With three prior major renovations under their belts, Lane and Scott McGarrah knew what they were up against when they came across this 1950s rancher in Homewood. With an engineering background and an artist’s eye, Scott began the task of rethinking the original plans of the typical closed in rancher into one with an open, spacious floorplan. Their master plan eliminated the barriers of interior walls so that each area flows seamlessly from one to another, achieving easy and transition. Without physical walls to break-up the space, the arrangement of family pieces, yard sale finds and antiques, create three distinct living areas that function equally well as one.
Lane solicited the advice of Scarlett Gargis, a “dear friend” who, as she says, “has a good eye, ” in the selection of colors, fabrics, and accent pieces. Lane chose one color for the walls, trim, and ceilings in the main living areas to create a harmonious feel without the distraction of contrasting colors. Bringing even more airiness to the plan, the McGarrahs replaced the original, blocky front door with 8-foot glass and wood French doors and glass and wood sidelights topped off by a 15-inch transom. An abundance of windows and very few window treatments ensure that the expansive space is bright and filled with light.
“Scott was adamant about increasing the height of the original ceilings, ” says Lane. They raised the roof in the main living area so ceilings could reach 12 feet. Accenting their dramatic height are pine beams and spruce planking.
The kitchen branches off the great room. Scott, an accomplished woodworker, did some of the work himself, including the hood over the stove and the island. Built with whitewashed pine leftover from the basement flooring, the hood is supported by two intricately carved corbels that Lane found in Hannah Antiques.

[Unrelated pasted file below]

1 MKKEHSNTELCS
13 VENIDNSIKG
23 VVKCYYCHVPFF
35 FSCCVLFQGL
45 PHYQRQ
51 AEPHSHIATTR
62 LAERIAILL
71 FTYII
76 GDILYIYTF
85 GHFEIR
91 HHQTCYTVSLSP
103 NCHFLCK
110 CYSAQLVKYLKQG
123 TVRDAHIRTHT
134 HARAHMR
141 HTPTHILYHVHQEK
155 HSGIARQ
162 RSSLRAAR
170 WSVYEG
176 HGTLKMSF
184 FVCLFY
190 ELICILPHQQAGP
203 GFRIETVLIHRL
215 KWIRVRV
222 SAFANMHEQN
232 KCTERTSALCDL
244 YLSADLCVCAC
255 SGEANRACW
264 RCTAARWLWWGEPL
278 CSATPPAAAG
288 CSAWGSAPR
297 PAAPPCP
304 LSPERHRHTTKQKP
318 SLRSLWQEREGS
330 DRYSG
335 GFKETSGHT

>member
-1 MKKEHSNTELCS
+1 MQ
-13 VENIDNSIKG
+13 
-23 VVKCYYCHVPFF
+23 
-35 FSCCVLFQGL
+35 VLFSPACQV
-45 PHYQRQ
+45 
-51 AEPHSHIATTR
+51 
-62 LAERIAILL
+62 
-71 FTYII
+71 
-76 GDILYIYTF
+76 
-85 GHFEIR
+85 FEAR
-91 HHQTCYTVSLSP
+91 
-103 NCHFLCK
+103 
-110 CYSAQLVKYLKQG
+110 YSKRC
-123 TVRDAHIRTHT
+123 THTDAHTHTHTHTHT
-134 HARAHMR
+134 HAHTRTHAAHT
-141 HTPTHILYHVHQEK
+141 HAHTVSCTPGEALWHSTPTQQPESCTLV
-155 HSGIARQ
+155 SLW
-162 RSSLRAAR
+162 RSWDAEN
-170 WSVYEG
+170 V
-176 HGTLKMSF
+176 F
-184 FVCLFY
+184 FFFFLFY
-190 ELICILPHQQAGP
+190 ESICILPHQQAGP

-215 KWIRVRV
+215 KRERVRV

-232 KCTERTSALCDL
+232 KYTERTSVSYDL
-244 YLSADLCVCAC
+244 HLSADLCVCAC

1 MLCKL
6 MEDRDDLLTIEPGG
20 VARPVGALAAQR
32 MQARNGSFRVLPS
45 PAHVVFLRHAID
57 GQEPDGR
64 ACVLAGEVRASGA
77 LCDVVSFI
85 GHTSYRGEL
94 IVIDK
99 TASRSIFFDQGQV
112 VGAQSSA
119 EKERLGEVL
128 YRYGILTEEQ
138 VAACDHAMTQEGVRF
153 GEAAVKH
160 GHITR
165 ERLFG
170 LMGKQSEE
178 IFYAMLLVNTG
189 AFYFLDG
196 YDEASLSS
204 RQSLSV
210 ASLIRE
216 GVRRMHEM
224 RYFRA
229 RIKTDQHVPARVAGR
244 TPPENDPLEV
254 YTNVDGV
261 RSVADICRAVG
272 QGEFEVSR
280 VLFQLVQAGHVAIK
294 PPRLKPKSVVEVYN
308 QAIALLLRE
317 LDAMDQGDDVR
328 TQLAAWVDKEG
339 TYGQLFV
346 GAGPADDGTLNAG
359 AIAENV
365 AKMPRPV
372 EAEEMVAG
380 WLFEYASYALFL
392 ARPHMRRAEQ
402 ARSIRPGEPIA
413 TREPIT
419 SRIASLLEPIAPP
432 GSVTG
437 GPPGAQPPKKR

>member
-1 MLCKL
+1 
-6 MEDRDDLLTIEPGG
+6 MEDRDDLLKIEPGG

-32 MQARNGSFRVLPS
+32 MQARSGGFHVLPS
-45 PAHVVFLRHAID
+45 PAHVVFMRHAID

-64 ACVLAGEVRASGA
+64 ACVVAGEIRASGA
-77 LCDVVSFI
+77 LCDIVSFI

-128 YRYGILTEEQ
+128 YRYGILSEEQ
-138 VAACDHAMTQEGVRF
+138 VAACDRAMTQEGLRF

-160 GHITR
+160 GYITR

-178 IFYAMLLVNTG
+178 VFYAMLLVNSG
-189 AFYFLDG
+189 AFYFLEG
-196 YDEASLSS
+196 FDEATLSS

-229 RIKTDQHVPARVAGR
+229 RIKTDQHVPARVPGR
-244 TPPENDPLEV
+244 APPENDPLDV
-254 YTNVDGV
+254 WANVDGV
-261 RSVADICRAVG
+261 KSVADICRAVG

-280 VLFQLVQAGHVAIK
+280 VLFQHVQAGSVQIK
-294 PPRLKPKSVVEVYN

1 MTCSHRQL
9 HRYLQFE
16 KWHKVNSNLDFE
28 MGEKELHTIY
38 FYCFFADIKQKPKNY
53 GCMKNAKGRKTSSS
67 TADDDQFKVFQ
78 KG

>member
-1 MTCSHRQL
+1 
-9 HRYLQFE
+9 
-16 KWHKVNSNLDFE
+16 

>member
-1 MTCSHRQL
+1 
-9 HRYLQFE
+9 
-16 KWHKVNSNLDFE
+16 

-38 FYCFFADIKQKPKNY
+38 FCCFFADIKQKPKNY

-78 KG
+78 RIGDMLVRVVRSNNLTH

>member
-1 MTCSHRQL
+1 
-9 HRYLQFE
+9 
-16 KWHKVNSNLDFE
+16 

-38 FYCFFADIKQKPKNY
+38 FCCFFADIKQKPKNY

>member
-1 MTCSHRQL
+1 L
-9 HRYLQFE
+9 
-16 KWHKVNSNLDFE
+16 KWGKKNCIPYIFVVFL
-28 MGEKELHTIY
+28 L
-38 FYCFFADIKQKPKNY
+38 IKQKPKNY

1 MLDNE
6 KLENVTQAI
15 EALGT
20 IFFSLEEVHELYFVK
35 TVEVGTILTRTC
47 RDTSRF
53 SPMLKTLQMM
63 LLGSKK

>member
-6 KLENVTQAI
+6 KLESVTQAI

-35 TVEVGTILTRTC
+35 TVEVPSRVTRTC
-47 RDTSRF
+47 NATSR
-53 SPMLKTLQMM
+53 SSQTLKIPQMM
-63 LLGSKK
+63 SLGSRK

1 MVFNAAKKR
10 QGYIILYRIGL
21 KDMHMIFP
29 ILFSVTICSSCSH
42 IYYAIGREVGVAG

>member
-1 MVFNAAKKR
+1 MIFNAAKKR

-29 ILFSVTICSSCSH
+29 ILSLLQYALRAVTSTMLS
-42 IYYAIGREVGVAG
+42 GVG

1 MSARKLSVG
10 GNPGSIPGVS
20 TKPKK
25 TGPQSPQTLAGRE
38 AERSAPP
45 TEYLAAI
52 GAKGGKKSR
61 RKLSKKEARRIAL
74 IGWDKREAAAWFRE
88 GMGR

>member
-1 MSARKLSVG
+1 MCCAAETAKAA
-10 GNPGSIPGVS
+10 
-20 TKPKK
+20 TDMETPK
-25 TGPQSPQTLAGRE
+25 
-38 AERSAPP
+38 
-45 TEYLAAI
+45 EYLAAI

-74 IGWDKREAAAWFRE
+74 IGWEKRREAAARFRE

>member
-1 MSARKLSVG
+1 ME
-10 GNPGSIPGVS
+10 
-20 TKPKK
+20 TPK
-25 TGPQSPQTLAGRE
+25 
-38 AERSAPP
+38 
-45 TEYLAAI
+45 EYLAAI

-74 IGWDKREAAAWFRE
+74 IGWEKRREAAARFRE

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The couple wanted the cabinetry and accents to resemble antique finds rather than typical kitchen cabinetry. “Lane loves her Alabama white marble kitchen counters and the richness it has achieved over time, ” says Scott.
Another major change included the original master bedroom (page 26 of the March/April 2012 issue, on newsstands now). The re-do combined two bedrooms in order to create one luxurious suite. A tray ceiling was strategically added to create additional ceiling height. The space flows uninterrupted by traditional hinged doors, but when needed, pocket doors between the bedroom and the bathroom can be drawn closed.
A gleaming white clawfoot tub resides under a series of casement windows that are just high enough to provide privacy but still allow plenty of light to pour into the room.
Lane says that despite the inconveniences, they love the process of renovating, “Once my house is done I start looking for another project.” However, after a recent family wedding and her retirement from teaching, Lane is just beginning to enjoy her new schedule and thinks they may be content to make this house “home” for a little while longer.
subcontractor and site supervisor: DAVID REEVES 205.365.0376 paint: main living areas and master bedroom: BENJAMIN MOORE # 941 dining room: chandelier: INTERIORS MARKET AT PEPPER PLACE 205.323.2817 • pepperplace.net rug: HANNA ANTIQUES 205.323.6036 • hannaantiques.com kitchen: cabinets: CLASSIC VIEW CABINETS, TWIN CONSTRUCTION, INC 205.802.3920 • twincompanies.com den: sofa: BIRMINGHAM WHOLESALE FURNITURE 205.322.1687 • birminghamwholesale.com coffee table base: FRONTERA 205.320.1900 • fronterairon.com ceiling: RIVER BOTTOM PINE 205.914.4572 • riverbottompine.com exterior house paint: GARDEN URN, MARTHA STEWART FOR LOWES 205.942.2223 • lowes.com bathroom: tub: FERGUSON BATH, KITCHEN AND LIGHTING 205.254.3454 • ferguson.com light fixture: THREE SHEETS 205.871.2337 • threesheetslinen.com bedroom: roman shades: AT HOME 205.879.3510 • athome-furnishings.com